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Setting up RAID1 with mdadm

I bought myself a relatively cheap USB Sata docking station to replace an dead external USB disk. Since I have some old SATA harddrives lying around I figured I could reuse them and get a lot more storage while at the same time being a lot cheaper. I purposefully choose an offline device instead of a NAS, because I’m paranoid about exposing data on the network. This way I physically control when the device is on or off, and there’s no networking going to a device that most likely has a few security issues.

The device itself fits two sata harddrives, so as per the title this post is about how I set up the RAID-1 array for my Linux to mount this.

When plugging it in to my system I see two new block devices using udiskctl.

$ udisksctl status
MODEL                     REVISION  SERIAL               DEVICE
SAMSUNG MZ7LN256HCHP-000L7 EMT03L6Q  S20HNXBG791614       sda
External USB13.0          0103      201503310007C        sdc
External USB03.0          0103      201503310007C        sdb

So it seems to just work out of the box. As these /dev/sdb and /dev/sdc allocations can change, it’s better to identify the devices by their ID, which I believe udev assigns them. Again udiskctl is helpful as it can be used to get this symlink:

$ udisksctl info -b /dev/sdb
    Configuration:              []
    CryptoBackingDevice:        '/'
    Device:                     /dev/sdb
    DeviceNumber:               2064
    Drive:                      '/org/freedesktop/UDisks2/drives/External_USB03_2e0_201503310007C'
    HintAuto:                   true
    HintIgnore:                 false
    HintPartitionable:          true
    HintSystem:                 false
    Id:                         by-id-usb-External_USB03.0_201503310007C-0:0
    IdLabel:                    mimikyu:ext
    IdType:                     linux_raid_member
    IdUUID:                     fbccb684-69f0-c9e4-7df7-f51ae9a5a377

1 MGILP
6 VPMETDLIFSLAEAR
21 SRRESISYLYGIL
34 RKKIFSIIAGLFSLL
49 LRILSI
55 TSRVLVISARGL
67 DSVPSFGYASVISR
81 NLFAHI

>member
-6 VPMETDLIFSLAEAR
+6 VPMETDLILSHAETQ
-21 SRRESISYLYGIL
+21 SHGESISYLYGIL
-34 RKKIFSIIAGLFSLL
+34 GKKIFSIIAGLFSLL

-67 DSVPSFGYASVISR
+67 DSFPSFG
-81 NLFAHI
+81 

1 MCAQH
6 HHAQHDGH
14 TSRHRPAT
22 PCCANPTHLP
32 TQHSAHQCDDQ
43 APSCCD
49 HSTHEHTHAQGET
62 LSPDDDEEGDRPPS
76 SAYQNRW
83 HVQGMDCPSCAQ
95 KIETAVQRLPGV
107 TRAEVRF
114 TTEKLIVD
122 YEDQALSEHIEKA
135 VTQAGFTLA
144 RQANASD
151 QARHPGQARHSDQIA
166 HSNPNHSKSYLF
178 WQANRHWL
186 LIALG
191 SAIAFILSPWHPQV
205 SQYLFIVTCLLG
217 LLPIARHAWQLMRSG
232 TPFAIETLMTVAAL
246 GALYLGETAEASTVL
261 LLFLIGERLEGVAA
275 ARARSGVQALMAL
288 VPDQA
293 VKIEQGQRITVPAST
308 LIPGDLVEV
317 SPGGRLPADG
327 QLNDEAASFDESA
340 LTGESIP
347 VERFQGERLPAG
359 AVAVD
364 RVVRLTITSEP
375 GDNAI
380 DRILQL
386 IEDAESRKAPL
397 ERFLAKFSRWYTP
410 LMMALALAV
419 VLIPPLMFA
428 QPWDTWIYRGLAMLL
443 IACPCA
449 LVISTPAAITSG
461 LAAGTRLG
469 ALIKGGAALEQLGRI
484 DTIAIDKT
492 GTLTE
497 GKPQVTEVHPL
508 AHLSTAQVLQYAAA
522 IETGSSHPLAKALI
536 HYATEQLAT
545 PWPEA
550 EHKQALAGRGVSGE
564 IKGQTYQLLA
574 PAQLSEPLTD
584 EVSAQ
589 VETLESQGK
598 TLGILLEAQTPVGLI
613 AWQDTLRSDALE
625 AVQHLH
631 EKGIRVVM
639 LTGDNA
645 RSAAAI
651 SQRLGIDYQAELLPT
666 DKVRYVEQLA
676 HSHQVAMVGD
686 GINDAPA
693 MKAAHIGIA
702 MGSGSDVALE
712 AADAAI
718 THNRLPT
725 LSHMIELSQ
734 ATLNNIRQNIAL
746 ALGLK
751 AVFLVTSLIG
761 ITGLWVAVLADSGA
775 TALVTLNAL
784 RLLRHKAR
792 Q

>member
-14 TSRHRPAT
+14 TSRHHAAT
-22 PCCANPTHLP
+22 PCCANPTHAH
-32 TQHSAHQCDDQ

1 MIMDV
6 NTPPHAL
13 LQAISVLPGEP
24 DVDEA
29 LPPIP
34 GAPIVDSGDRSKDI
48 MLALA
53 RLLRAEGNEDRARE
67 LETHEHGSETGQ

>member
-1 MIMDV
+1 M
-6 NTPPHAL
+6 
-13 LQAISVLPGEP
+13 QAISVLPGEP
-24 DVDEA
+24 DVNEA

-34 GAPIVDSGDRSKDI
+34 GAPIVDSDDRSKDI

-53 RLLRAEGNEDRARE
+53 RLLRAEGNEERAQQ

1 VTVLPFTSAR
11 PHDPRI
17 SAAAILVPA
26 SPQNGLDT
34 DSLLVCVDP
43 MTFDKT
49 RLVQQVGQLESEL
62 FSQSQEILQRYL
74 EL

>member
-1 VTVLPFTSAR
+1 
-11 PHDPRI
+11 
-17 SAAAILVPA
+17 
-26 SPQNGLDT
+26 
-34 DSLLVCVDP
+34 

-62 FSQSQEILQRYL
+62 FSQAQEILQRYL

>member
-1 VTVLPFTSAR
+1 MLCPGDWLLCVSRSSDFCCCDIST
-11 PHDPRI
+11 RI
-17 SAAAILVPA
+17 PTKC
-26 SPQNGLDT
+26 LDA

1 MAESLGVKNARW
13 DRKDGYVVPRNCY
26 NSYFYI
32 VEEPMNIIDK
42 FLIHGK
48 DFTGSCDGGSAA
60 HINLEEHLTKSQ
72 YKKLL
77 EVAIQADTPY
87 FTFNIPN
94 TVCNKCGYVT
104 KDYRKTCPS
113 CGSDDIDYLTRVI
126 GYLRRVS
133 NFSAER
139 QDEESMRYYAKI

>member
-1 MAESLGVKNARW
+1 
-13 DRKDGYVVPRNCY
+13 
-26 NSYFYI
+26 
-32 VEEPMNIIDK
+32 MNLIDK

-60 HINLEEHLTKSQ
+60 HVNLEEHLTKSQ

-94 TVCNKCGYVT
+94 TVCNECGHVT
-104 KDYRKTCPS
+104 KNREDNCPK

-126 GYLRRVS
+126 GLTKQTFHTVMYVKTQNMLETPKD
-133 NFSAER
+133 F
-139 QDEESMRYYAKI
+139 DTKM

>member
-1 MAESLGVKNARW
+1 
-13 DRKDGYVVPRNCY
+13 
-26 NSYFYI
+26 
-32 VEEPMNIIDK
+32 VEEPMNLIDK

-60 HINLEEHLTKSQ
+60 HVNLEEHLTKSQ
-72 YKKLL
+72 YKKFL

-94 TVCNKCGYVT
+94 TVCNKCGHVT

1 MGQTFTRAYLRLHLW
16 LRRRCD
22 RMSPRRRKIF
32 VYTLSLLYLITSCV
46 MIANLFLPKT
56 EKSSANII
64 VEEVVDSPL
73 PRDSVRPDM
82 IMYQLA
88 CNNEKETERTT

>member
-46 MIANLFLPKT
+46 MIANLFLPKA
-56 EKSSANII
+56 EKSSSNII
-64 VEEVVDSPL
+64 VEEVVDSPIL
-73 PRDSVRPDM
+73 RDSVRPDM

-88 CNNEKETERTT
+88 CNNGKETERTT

IdUsage:                    raid
    IdVersion:                  1.2
    MDRaid:                     '/'
    MDRaidMember:               '/org/freedesktop/UDisks2/mdraid/fbccb684_69f0c9e4_7df7f51a_e9a5a377'
    PreferredDevice:            /dev/sdb
    ReadOnly:                   false
    Size:                       3000592982016
    Symlinks:                   /dev/disk/by-id/usb-External_USB03.0_201503310007C-0:0

To create the RAID-1 array I run the following command. This will create a new virtual device at /dev/md/ext and start to sync the two devices, to ensure they are mirrored.

mdadm --create /dev/md/ext /dev/disk/by-id/usb-External_USB03.0_201503310007C-0:0 /dev/disk/by-id/usb-External_USB13.0_201503310007C-0:1 --level=1 --raid-devices=2

The sync between the two drives will continue happening automatically in the background.
While the sync was happening I formatted the new /dev/md* device in gparted using a just standard ext4 partition.

showing gparted's ui

To check the process of the sync I started, I use mdadm --detail

$ sudo mdadm --detail /dev/md127
           Version : 1.2
     Creation Time : Thu May  7 13:00:16 2020
        Raid Level : raid1
        Array Size : 2930134464 (2794.39 GiB 3000.46 GB)
     Used Dev Size : 2930134464 (2794.39 GiB 3000.46 GB)
      Raid Devices : 2
     Total Devices : 2
       Persistence : Superblock is persistent

     Intent Bitmap : Internal

       Update Time : Thu May  7 13:24:15 2020
             State : clean, resyncing
    Active Devices : 2
   Working Devices : 2
    Failed Devices : 0
     Spare Devices : 0

Consistency Policy : bitmap

     Resync Status : 6% complete

              Name : mimikyu:ext  (local to host mimikyu)
              UUID : fbccb684:69f0c9e4:7df7f51a:e9a5a377
            Events : 456

    Number   Major   Minor   RaidDevice State
       0       8       16        0      active sync   /dev/sdb
       1       8       32        1      active sync   /dev/sdc

Many hours later, the disks should be ready for use. For my 3TB drives, this took well over 6 hours.


To mount the drive I create the following script as mount-external. This reassambles the RAID-1 array and then mounts it to /mnt/external.

sudo mdadm --assemble /dev/md/ext /dev/disk/by-id/usb-External_USB13.0_201503310007C-0:1 /dev/disk/by-id/usb-External_USB03.0_201503310007C-0:0
sudo mkdir -p /mnt/external
while [ ! -e /dev/md/ext1 ]; do sleep 1; done
sudo mount /dev/md/ext1 /mnt/external

Once I’m done working with the device, I use the following unmount-external script to safely disconnect it.

sudo umount /mnt/external
sudo mdadm --manage --stop /dev/md/ext
sudo udisksctl power-off -b /dev/disk/by-id/usb-External_USB13.0_201503310007C-0:1


Seeing what disks are connected

udisksctl status

Checking the status of the array (as seen above)

sudo mdadm --detail /dev/md127

To stop an array manually, in case it’s mounted in a weird state:

sudo mdadm --manage /dev/md127 -S


Published May 7, 2020

Security Engineer with a dash of software. Originally from Stockholm, now in Berlin. I like to hack things.